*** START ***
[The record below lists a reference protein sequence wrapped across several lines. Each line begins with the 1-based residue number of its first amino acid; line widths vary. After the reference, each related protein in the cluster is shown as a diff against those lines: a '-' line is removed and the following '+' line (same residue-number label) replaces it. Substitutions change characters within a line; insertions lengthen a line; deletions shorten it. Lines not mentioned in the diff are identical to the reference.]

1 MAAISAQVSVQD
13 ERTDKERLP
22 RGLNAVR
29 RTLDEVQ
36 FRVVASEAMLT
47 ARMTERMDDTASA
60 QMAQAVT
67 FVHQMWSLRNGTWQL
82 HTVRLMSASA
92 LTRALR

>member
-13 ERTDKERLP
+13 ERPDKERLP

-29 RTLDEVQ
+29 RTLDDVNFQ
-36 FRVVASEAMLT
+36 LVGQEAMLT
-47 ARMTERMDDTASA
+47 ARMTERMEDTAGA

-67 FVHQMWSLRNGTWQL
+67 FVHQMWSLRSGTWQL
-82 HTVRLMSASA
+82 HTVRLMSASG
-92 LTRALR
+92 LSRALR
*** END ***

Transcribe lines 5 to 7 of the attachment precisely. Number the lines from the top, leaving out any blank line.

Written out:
29 RTLDEVQ
36 FRVVASEAMLT
47 ARMTERMDDTASA